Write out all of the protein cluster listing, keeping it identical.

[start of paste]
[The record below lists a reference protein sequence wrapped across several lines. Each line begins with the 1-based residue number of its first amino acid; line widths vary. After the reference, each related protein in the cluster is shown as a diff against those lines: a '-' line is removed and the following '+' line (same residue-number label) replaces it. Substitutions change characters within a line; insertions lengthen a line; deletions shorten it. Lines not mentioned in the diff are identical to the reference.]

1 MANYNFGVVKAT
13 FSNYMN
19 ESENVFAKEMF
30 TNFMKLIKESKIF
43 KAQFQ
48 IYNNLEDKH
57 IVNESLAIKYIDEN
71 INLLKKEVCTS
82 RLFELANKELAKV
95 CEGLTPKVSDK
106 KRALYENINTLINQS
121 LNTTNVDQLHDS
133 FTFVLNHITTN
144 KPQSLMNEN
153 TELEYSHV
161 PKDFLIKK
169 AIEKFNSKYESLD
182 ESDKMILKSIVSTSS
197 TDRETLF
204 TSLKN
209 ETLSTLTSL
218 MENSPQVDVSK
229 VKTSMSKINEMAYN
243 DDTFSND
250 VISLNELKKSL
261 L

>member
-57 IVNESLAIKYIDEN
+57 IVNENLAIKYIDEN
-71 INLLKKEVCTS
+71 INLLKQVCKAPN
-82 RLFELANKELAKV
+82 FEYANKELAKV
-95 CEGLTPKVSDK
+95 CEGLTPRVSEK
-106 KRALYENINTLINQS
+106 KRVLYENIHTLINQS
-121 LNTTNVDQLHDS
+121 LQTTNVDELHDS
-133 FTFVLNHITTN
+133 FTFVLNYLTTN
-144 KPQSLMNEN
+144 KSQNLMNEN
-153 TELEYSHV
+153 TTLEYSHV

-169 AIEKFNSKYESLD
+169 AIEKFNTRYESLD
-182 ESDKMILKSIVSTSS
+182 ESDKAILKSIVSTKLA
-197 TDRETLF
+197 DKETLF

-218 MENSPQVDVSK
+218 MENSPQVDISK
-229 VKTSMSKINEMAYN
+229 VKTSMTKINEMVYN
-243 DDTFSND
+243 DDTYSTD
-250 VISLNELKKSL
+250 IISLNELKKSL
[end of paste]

[The record below lists a reference protein sequence wrapped across several lines. Each line begins with the 1-based residue number of its first amino acid; line widths vary. After the reference, each related protein in the cluster is shown as a diff against those lines: a '-' line is removed and the following '+' line (same residue-number label) replaces it. Substitutions change characters within a line; insertions lengthen a line; deletions shorten it. Lines not mentioned in the diff are identical to the reference.]

1 MANYNFGVVKAT
13 FSNYMN
19 ESENVFAKEMF
30 TNFMKLIKESKIF
43 KAQFQ
48 IYNNLEDKH
57 IVNESLAIKYIDEN
71 INLLKKEVCTS
82 RLFELANKELAKV
95 CEGLTPKVSDK
106 KRALYENINTLINQS
121 LNTTNVDQLHDS
133 FTFVLNHITTN
144 KPQSLMNEN
153 TELEYSHV
161 PKDFLIKK
169 AIEKFNSKYESLD
182 ESDKMILKSIVSTSS
197 TDRETLF
204 TSLKN
209 ETLSTLTSL
218 MENSPQVDVSK
229 VKTSMSKINEMAYN
243 DDTFSND
250 VISLNELKKSL
261 L

>member
-57 IVNESLAIKYIDEN
+57 IVNENLAIKYIDEN
-71 INLLKKEVCTS
+71 INLLKQVCKAPN
-82 RLFELANKELAKV
+82 FEYANKELAKV
-95 CEGLTPKVSDK
+95 CEGLTPRVSEK
-106 KRALYENINTLINQS
+106 KRVLYENIHTLINQS
-121 LNTTNVDQLHDS
+121 LQTTNVDELHDS
-133 FTFVLNHITTN
+133 FTFVLNYLTTN
-144 KPQSLMNEN
+144 KSQNLMNEN
-153 TELEYSHV
+153 TTLEYSHV

-169 AIEKFNSKYESLD
+169 AIEKFNTRYESLD
-182 ESDKMILKSIVSTSS
+182 ESDKAILKSIVSTKLA
-197 TDRETLF
+197 DKETLF

-218 MENSPQVDVSK
+218 MENSPQVDISK
-229 VKTSMSKINEMAYN
+229 VKTSMTKINEMVYN
-243 DDTFSND
+243 DDTYSTD
-250 VISLNELKKSL
+250 IISLNELKKSL